Do what Victorian brides were advised to do -- shut your eyes and think of England -- and one of the things that comes to mind, along with wet weather and the monarchy, is a sense of humor.
This is a survey of political cartoons, visual satire and lewd imagery from the 17th century until today, presented thematically rather than chronologically and with -- a more dubious ingredient -- some contemporary art thrown in. As an experience, it’s as much funny-peculiar as funny ha-ha, though the subject matter is as rich as a traditional suet pudding.
There’s a good case for saying that “comic” artists such as James Gillray (1757-1815) were at least as talented as most of their portrait- and landscape-painting contemporaries. They don’t usually make it into art history, excluded for not being serious enough although a lot of the work on show is not at all humorous.
It’s rude, as the exhibition title puts it, dealing with the messy underside of life: vomit, sex, drunkenness, obesity (all topics that might also come to mind when thinking of Britain). Some of it’s politically incorrect in the extreme.
For physical squalor, little in the work of Damien Hirst or Tracey Emin can beat Thomas Rowlandson’s print from 1811: “Distillers Looking Into Their Own Business.” It shows three repulsive elderly men drooling and dribbling into a tub labeled “Double Distilled Gin” (it’s an attack on makers of cheap, illegal gin, indicating the kind of stuff that might go into the product).
For inventiveness, vim and utter lack of respect, Gillray’s depictions of the politicians of the 1790s are unbeatable. Georgian caricatures seldom approach the sheer hatred of, for example, Martin Rowson’s 2009 “Why they wanted to hold the Iraq inquiry in private,” in which Tony Blair appears as a corpse in an advanced state of putrefaction, still cheery and grinning.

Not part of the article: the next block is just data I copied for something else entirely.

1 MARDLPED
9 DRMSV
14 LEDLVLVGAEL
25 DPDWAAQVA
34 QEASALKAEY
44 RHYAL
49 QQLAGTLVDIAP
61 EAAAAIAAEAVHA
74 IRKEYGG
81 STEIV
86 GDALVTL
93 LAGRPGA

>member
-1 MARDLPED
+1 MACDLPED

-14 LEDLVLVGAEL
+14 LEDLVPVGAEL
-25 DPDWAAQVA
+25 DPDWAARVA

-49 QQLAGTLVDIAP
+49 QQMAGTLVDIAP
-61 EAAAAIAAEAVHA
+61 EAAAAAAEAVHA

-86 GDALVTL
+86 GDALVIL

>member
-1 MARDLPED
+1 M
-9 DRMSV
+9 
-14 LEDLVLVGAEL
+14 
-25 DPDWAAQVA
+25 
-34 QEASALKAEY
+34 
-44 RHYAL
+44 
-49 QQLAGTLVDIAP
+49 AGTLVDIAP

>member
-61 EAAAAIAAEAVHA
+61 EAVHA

The violence of visual satire in Britain seems to have followed a J-curve. After the outrageous Regency era, Victorian caricature grew tame and so -- on this evidence -- political cartooning remained until a few decades ago, when the savagery factor zoomed up. Thus Adolf Hitler and Josef Stalin were treated far more gently by London cartoonists than Margaret Thatcher and Tony Blair. (In contrast, Steve Bell’s John Major, seen as a luckless and lackluster superman with his underpants worn outside his trousers, looks almost affectionate).
It may say something about the British that the political section is more fun than the one labeled “Bawdy,” which tends toward the grim. This contains some salacious postcards by Donald McGill and jolly paintings by Beryl Cook of fat women and male strippers but also, for example, a video of the contemporary artist Sarah Lucas chopping up a large sausage with what looks like hostile symbolic intent.
The mixture of contemporary art -- such as Lucas’s piece -- with the comic variety is one of the drawbacks of this exhibition. The two don’t make a good blend. For one thing, the proper artists tend to be much less entertaining.
Another problem is that the curators are trying too hard, always a weakness with comedy. Accordingly, Hogarth’s engravings are “interpreted” by a cartoon character from Viz magazine. Humor works best when it’s immediate, light and subversive, so fitting it into art history is almost bound to spoil the joke.
“Rude Britannia: British Comic Art” is at Tate Britain, London, through Sept. 5. Information: http://www.tate.org.uk/.
(Martin Gayford is chief art critic for Muse, the arts and leisure section of Bloomberg News. The opinions expressed are his own.)
To contact the writer on the story: Martin Gayford in London at firstname.lastname@example.org.